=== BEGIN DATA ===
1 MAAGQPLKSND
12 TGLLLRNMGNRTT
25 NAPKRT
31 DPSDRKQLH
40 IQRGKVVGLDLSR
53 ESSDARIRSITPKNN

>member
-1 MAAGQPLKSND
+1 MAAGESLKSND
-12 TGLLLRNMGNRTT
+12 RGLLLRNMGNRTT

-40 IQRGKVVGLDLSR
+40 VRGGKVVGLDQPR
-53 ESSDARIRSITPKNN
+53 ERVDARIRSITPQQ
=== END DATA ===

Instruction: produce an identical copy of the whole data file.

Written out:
1 MAAGQPLKSND
12 TGLLLRNMGNRTT
25 NAPKRT
31 DPSDRKQLH
40 IQRGKVVGLDLSR
53 ESSDARIRSITPKNN

>member
-1 MAAGQPLKSND
+1 MAAGESLKSND
-12 TGLLLRNMGNRTT
+12 RGLLLRNMGNRTT

-40 IQRGKVVGLDLSR
+40 VRGGKVVGLDQPR
-53 ESSDARIRSITPKNN
+53 ERVDARIRSITPQQ